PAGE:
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Something's missing

Most Czech craft breweries seem to be satisfied with the brewpub business model. Which means that if someone wants to taste their beers they will have to go to their source or, if they are lucky enough to live in Prague, wait till someone brings them over. Many bottle their beers in PET containers, more as something to take back home as a souvenir and drink soon than something that you would want to store and sit down to savour at ease. The material of the bottles will not allow for very long storing. Only very few will offer their products in proper glass bottles, that will still be only available at the brewery.

That is why when I saw a few bottles of Harrach at Pivovarský Klub, I didn't think twice to take one back home despite of the pretty high price (I will get back to that later)

The beer pours down light amber, almost gold, foggy. In the nose there is caramel, fruit and lots of citrus, very pleasant and fresh. There is still caramel on the palate that looks like is going to be overwhelmed by an intense citrus and herbal bitterness, which never happens. The finish is a well balanced mix of all the above. I liked it, it is a very pleasant beer to drink in the afternoon.
I don't know if you've noticed that I didn't mention any technical data of the beer. It isn't because I forgot to write it down, it's because I have no way of knowing it. The bottle has absolutely no factual information about the beer. When I bought it I didn't know if I was taking a pale, amber or dark beer (the last one was discarded once I put the bottle against the light). And I'm still not sure what kind of beer I drunk. A lager, almost certainly; barley mal and hops, most likely; 14°Balling probably (no, my palate is not that refined, but they were tapping a beer like that when I bough this one), but they are all educated guesses.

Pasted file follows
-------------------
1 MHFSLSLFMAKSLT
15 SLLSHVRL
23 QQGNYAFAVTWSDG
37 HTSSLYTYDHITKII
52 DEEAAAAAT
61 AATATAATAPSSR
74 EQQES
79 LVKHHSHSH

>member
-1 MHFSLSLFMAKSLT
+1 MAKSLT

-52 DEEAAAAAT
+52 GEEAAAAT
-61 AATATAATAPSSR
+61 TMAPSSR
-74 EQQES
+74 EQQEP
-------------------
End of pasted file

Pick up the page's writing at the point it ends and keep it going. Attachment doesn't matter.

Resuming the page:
I can understand that costs are too high to print sticky labels, or it might simply be that they don't want to put them due to esthetical reasons, but they could at least tie a piece of paper that will give us some information about the brewery and their products, specially the one that we have just bought, more so if you had to pay 93CZK for it.

Yes, 93CZK for a bottle of Czech craft beer. If the beer is worth that much, I will leave you to decide. If you asked me, though, I'd say no. Not because of the quality itself, but because, apart from the lack of information issue, it could have easily been cheaper. Pivovarský Klub is not the cheapest place to buy bottled beer, yes, but I had to believe them (and why would they lie to me?) when they told me that the brewery had sold them those bottles at retail price. And it's not the first time I heard something like that, and about other breweries. What are they thinking? I would really like to know.

Sometimes I think Evan Rail is a bit too hard on Czech craft brewers and their lack of marketing skills, but cases like this make me see that he is indeed onto something.

Na Zdraví!

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  1. Surely if you have gone to all the effort of the fancy pants swing top bottle then a little inofmration about whatever it is you are drinking isn't beyond the budget?

    I sometime wonder if there isn't a large dose of complacency when it comes to marketing here, why bother because they now people will buy their beer as long as it is cheap enough.

  2. The thing with this beer is that it isn't even cheap!!!

  3. It would be interesting to find out the retail price and see how much the mark-up was. The price is about the same as the average I ordered from BeerRitz for Christmas.


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